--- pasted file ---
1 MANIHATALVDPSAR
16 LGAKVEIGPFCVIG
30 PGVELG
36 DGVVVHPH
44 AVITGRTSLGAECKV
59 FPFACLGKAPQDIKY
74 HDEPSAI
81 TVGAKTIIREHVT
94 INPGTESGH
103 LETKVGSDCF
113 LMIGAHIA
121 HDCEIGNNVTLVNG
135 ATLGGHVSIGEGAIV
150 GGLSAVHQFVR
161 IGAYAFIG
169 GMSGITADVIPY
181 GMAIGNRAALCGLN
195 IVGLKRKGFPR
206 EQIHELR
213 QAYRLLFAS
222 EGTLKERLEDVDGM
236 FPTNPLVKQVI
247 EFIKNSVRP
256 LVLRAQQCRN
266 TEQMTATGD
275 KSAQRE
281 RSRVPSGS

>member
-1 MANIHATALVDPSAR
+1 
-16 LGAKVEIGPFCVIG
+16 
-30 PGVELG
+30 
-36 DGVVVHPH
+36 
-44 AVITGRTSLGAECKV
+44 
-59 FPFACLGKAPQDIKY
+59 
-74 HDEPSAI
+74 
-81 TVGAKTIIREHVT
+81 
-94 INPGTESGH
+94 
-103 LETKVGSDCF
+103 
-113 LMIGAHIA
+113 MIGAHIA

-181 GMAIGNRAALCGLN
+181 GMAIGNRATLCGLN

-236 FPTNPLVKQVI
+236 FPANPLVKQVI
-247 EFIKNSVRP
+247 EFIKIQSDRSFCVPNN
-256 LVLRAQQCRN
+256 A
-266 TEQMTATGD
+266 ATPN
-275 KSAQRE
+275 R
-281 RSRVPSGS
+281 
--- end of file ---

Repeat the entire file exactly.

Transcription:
1 MANIHATALVDPSAR
16 LGAKVEIGPFCVIG
30 PGVELG
36 DGVVVHPH
44 AVITGRTSLGAECKV
59 FPFACLGKAPQDIKY
74 HDEPSAI
81 TVGAKTIIREHVT
94 INPGTESGH
103 LETKVGSDCF
113 LMIGAHIA
121 HDCEIGNNVTLVNG
135 ATLGGHVSIGEGAIV
150 GGLSAVHQFVR
161 IGAYAFIG
169 GMSGITADVIPY
181 GMAIGNRAALCGLN
195 IVGLKRKGFPR
206 EQIHELR
213 QAYRLLFAS
222 EGTLKERLEDVDGM
236 FPTNPLVKQVI
247 EFIKNSVRP
256 LVLRAQQCRN
266 TEQMTATGD
275 KSAQRE
281 RSRVPSGS

>member
-1 MANIHATALVDPSAR
+1 
-16 LGAKVEIGPFCVIG
+16 
-30 PGVELG
+30 
-36 DGVVVHPH
+36 
-44 AVITGRTSLGAECKV
+44 
-59 FPFACLGKAPQDIKY
+59 
-74 HDEPSAI
+74 
-81 TVGAKTIIREHVT
+81 
-94 INPGTESGH
+94 
-103 LETKVGSDCF
+103 
-113 LMIGAHIA
+113 MIGAHIA

-181 GMAIGNRAALCGLN
+181 GMAIGNRATLCGLN

-236 FPTNPLVKQVI
+236 FPANPLVKQVI
-247 EFIKNSVRP
+247 EFIKIQSDRSFCVPNN
-256 LVLRAQQCRN
+256 A
-266 TEQMTATGD
+266 ATPN
-275 KSAQRE
+275 R
-281 RSRVPSGS
+281 